Boston’s Turner ‘safe, alert’ after being hit in the face by Tigers’ Manning’s pitch

Detroit News

Fort Myers, Fla. — Boston Red Sox first baseman Justin Turner was taken by ambulance to a hospital after getting hit in the face by a fastball from Tigers right-hander Matt Manning in the first inning Monday.

The pitch seemed to hit the right-handed-hitting Turner flush on the right side of his face, and he was bleeding badly before he was helped off the field.

Reports from the Red Sox said Turner was recovering from soft-tissue injuries and was being monitored for a concussion.

“Justin is safe, alert and in good spirits, given the circumstances,” the statement released by the club read. Manager Alex Cora offered no further updates after the game.

It put the Red Sox’s 7-1 spring win in a completely different perspective.

“Very scary,” Tigers’ manager AJ Hinch said. “We hope JT is OK. Nobody wants anything like that to happen. It kind of shook everybody. I will talk to AC (Cora) and make sure he’s OK. Nasty scene.”

Manning, who had already given up a single and a walk before Turner came to bat, was visibly shaken on the mound. He only recorded one out in that inning, being removed temporarily after 22 pitches.

“It was a complete accident,” Manning said. “The ball just got away. I got a swing-and-miss on a ball up in the zone and tried to go back to it. It got away from me. I definitely want to apologize and let him know it wasn’t intentional, for sure.”

Manning was able to regroup and return to the mound in the second — pitcher re-entry is allowed in spring — recording a pair of strikeouts around a two-out single by Rafael Devers.

“I felt a little bit better,” Manning said. “I’ve been trying to push myself and really get myself back in baseball shape, and I think it got away from me there in the first. I tried to get it back in the second.”

He broke a spike as he was warming up for the second inning and had to change spikes right on the field. It was his slider and changeup that seemed to get him back in sync. There were no radar gun readings at JetBlue Stadium, but it seemed he was throwing his fastball more freely in the second inning.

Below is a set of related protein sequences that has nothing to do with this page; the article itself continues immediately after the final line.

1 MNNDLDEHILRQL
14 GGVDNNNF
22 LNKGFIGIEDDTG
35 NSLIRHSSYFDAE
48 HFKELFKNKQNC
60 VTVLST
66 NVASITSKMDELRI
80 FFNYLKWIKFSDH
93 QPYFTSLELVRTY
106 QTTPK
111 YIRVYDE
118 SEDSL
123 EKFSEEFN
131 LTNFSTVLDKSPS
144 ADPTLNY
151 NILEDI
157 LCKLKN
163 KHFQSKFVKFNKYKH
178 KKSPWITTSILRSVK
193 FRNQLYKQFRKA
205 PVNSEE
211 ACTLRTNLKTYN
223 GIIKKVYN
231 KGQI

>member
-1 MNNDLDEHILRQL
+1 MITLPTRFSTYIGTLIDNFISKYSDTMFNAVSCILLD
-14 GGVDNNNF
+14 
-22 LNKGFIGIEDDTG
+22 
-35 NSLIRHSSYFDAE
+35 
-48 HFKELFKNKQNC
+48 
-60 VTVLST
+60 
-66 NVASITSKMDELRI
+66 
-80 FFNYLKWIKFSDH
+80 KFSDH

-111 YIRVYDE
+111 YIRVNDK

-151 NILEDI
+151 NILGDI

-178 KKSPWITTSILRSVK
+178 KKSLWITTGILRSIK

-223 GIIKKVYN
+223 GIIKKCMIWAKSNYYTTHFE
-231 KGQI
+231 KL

But, hitting Turner, he said, knocked him off-kilter.

“I just tried to flush it,” he said. “Just get on to the next one and worry about (Turner) after the game. It sucks. It’s unfortunate. It wasn’t intentional at all. But, I was shook up about it a little bit.”

Manning ended up throwing 42 pitches. The goal for his next start, which will be his third of the spring, is 60 pitches and three innings.

Greene heating up

Riley Greene’s last four hits have gone to center field or left field, including a missile shot he hit in the sixth inning Tuesday against Red Sox right-hander Zack Kelly, which flew well over the 379-foot marker in left-center.

“Riley is embracing the fact that he can use the entire field,” Hinch said. “I know we’ve talked about him getting the ball in the air more often, but when he hits it line to line, he is at his best. His balls to center field have been rocketed.”

He hit a two-run home run to left field in Clearwater on Friday. He’s hitting .375 this spring and slugging just under .700.

“He’s also picking good pitches to hit,” Hinch said. “Which is always a precursor to good things happening with Riley.”

Regular-season situation

Not much played out in the Tigers’ favor against the Red Sox, but the fourth and fifth innings did, at least in terms of putting pitchers who are on the roster bubbles in regular-season situations.

Lefty Chasen Shreve, fighting to be the second lefty in the bullpen, pitched a clean fourth inning against three left-handed hitters, striking out Rafael Devers and Niko Kavadas and getting Adam Duvall to ground out.

Leading off in the bottom of the fifth was another lefty, Raimel Tapia.

“That was a perfect setup for us to get Shreve back out there for one left-handed hitter,” Hinch said. “And then we could get (right-hander Mason) Englert, probably for the first time ever, to come into a game in the middle of an inning.”

Englert, the Tigers’ Rule 5 draftee, has been a starting pitcher throughout his pro career. But, his best path to staying with the Tigers is to earn a bullpen job. He has to get used to warming up quicker and coming in mid-inning.

“We’re going to start to simulate stuff like that, especially with guys trying to make our team,” Hinch said. “Shreve’s job would be exactly what it was today if he makes our team. Same for Englert.”

Shreve struck out Tapia and Englert, after allowing a single and a walk (not getting a borderline call on 3-2), got Daniel Palka to hit into a double play.

Englert did get touched up for two runs sixth.

Twitter: @cmccosky

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